Taiwan pharmacists planning wider home deliveries as COVID cases spike

Taiwan pharmacists planning wider home deliveries as COVID cases spike

Taipei, April 12 (CNA) The main pharmacists’ association in Taiwan said Tuesday that it was gearing up to expand its home delivery services, as the government prepared to implement a home quarantine protocol for some COVID-19 patients, amid a rise in the number of domestic cases.

The Federation of Taiwan Pharmacists Associations (FTPA), which has about 25 member groups nationwide, said it was aiming to get at least 2,000 pharmacies involved in the program to deliver medication to people at home.

The goal is to meet demand for such a service when the central government launches its home quarantine protocol for COVID-19 patients with mild or asymptomatic infections, FTPA President Huang Chin-shun (黃金舜) said at a press conference in Taipei.

He said that while the FTPA has experience delivering medication to targeted patients, it has never undertaken a large-scale delivery service.

Citing statistics from the National Health Insurance Administration (NHIA), Huang said there were some 6,900 NHI-contracted pharmacies nationwide, as of the end of February. So far, 52 of them have responded positively to the FTPA’s proposal for an expanded home delivery service, he said.

Under the Central Epidemic Command Center’s (CECC) home quarantine plan, only symptomatic medication and drugs for the treatment of chronic illnesses will be available for home delivery, using a dedicated mobile app that will be rolled out by the central government. Drugs designated for the treatment of COVID-19 will not be included on the list, according to the CECC.

At Tuesday’s press conference, Huang said participating pharmacies would be included in the central government’s mobile app, which could be used by patients in quarantine to choose which pharmacy to order their medication from, after they receive a doctor’s prescription.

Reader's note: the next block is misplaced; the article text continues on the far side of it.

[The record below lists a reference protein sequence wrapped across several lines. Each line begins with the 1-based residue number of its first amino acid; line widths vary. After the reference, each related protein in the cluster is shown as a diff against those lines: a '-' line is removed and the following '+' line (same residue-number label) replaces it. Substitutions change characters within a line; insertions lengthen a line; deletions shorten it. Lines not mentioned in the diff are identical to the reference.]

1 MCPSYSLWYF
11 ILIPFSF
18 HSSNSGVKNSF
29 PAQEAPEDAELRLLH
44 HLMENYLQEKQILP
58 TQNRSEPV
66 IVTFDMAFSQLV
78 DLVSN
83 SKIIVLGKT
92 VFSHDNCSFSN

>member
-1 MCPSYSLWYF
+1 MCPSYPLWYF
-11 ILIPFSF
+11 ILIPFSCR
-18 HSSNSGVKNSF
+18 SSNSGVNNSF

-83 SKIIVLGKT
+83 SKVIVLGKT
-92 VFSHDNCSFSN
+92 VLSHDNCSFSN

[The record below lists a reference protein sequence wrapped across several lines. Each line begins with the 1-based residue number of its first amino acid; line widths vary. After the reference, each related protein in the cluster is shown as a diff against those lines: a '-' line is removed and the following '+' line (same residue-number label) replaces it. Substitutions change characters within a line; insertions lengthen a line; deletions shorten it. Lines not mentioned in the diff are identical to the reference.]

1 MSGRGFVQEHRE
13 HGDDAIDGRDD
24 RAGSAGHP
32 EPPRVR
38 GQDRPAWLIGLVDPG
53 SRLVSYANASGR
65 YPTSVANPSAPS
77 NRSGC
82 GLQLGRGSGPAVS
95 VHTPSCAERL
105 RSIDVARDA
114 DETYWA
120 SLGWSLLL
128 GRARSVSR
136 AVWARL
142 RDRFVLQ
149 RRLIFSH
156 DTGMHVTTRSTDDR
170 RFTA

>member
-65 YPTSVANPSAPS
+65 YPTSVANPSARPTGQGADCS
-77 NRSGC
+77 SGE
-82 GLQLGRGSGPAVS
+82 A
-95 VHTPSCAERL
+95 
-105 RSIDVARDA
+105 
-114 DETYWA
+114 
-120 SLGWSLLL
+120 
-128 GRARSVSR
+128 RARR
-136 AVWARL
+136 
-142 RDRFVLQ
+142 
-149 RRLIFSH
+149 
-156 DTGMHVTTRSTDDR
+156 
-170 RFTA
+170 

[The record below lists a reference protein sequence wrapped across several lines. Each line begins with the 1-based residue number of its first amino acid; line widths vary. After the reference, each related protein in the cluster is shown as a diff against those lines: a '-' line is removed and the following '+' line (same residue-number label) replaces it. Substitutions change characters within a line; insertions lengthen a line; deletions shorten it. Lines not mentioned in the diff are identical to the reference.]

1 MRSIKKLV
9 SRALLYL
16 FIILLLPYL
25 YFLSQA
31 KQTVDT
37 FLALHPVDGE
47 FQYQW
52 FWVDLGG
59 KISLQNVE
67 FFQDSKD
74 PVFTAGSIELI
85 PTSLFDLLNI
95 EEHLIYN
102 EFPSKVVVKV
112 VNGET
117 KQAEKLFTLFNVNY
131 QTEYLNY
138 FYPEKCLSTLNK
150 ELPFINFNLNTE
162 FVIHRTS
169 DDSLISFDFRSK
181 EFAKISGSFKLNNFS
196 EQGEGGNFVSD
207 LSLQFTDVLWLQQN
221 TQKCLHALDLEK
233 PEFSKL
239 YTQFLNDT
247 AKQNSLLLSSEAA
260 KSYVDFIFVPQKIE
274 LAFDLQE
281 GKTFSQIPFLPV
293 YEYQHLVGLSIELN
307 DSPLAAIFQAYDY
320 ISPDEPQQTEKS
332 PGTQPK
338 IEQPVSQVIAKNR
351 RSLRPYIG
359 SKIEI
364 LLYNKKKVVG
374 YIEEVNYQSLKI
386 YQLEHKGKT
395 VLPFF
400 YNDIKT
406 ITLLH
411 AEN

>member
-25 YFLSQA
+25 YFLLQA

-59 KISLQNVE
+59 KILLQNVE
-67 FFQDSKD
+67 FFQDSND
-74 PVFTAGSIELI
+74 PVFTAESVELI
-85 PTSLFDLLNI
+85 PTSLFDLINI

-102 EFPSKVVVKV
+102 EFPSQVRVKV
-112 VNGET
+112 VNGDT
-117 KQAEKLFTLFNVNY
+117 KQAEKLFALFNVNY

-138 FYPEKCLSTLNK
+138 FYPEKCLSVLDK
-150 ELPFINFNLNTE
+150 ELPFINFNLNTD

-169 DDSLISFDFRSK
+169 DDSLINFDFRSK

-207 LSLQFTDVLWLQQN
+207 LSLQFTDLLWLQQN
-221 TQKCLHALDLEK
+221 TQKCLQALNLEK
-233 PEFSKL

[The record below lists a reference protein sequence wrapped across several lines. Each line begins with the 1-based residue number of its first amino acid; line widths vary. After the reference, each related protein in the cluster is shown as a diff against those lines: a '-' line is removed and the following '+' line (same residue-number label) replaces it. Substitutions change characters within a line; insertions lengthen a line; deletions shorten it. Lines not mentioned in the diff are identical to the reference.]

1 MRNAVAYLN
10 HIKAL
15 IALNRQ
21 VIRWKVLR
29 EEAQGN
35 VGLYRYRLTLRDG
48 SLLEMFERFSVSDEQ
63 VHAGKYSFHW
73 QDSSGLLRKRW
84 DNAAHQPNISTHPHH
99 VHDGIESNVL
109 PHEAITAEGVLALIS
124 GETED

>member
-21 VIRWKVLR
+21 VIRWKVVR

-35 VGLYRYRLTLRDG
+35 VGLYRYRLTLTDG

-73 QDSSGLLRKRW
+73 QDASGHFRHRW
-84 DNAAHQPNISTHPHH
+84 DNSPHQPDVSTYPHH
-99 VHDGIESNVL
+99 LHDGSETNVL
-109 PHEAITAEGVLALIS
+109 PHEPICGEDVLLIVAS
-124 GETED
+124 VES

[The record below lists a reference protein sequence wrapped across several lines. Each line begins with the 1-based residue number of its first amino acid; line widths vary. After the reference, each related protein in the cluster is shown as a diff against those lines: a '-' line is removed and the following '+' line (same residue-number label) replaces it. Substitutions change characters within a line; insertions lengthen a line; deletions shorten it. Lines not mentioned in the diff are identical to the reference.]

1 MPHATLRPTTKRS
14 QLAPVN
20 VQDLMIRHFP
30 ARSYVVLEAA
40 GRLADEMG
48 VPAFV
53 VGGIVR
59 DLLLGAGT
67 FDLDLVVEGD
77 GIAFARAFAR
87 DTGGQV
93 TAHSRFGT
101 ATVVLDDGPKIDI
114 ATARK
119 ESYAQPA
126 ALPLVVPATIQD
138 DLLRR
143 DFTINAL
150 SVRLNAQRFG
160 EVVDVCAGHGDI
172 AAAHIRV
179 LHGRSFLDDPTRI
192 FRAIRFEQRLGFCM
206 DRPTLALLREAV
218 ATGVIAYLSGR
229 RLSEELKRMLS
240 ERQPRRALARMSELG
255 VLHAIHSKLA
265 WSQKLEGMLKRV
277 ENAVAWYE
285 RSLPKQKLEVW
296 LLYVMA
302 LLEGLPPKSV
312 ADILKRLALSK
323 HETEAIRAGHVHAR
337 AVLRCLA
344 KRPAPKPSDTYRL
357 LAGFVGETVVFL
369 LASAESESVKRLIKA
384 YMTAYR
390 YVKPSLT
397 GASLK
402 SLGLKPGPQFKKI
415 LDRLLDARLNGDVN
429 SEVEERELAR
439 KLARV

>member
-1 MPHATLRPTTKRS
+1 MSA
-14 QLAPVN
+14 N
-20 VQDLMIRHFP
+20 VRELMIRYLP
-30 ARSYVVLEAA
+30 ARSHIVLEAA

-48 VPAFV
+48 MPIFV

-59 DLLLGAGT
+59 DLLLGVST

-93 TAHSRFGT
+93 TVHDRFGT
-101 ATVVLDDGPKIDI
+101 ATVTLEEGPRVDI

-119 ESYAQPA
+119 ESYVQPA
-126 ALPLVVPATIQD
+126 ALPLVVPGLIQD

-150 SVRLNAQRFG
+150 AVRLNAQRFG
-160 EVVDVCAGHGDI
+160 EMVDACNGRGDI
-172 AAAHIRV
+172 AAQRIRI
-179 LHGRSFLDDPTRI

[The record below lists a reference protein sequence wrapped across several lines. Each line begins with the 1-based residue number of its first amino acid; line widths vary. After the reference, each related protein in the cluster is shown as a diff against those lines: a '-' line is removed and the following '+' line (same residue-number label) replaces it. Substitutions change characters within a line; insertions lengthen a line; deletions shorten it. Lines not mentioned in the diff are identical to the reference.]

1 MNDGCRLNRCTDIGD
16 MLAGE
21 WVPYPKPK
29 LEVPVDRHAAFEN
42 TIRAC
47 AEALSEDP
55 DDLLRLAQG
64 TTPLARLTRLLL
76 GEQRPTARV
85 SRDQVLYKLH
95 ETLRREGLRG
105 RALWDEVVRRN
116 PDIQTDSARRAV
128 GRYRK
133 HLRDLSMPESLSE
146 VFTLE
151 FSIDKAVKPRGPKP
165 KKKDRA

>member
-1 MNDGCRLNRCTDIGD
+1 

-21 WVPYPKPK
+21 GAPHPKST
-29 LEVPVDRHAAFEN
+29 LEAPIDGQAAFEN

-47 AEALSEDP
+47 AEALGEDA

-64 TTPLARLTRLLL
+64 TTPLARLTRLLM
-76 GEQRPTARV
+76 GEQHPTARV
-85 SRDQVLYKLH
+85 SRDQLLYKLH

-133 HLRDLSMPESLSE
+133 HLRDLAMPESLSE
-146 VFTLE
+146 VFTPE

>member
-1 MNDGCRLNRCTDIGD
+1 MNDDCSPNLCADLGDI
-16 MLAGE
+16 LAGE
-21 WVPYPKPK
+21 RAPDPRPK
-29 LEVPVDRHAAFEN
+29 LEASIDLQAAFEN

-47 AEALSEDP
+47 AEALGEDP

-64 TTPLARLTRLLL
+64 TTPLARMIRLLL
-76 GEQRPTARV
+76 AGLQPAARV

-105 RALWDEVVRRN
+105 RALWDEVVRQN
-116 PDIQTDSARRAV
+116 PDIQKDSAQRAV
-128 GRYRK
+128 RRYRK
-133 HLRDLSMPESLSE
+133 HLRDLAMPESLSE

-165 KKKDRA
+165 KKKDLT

The pharmacy selection will be available via a QR code that will be generated for patients after every remote medical consultation, which will ensure that the prescription cannot be used more than once, he said.

Once a pharmacy receives a prescription, the medication will be delivered within 24 hours, Huang said.

FTPA Vice Secretary-General Chiu Chien-chiang (邱建強) gave some additional details at the press conference, saying that the QR code assigned to each patient will be encrypted to safeguard their personal information.

That will be a more secure method than the LINE messaging app currently being used by seven New Taipei City hospitals to send prescription medicines to pharmacies, which then deliver the drugs to the patients, during the city’s trial run of the home quarantine program, according to the FTPA.

Once the home quarantine measure is officially implemented nationwide, all cities and counties will be required to use the dedicated central government app for the home delivery of medication, Huang said.

On Monday, as the CECC prepared to finalize its home quarantine guidelines later in the week, it held a meeting with representatives from various medical associations and with health officials from New Taipei, Taoyuan and Kaohsiung to discuss the measure.

At the meeting, Health Minister Chen Shih-chung (陳時中), who heads the CECC, said a nationwide 24-hour mobile service platform would have to be set up to allow COVID-19 patients at home to easily reach doctors and other health personnel for consultations, assistance and advice.

The CECC on Tuesday reported 551 new domestically transmitted COVID-19 cases, the highest single-day tally this year, as well as 112 cases that originated abroad.

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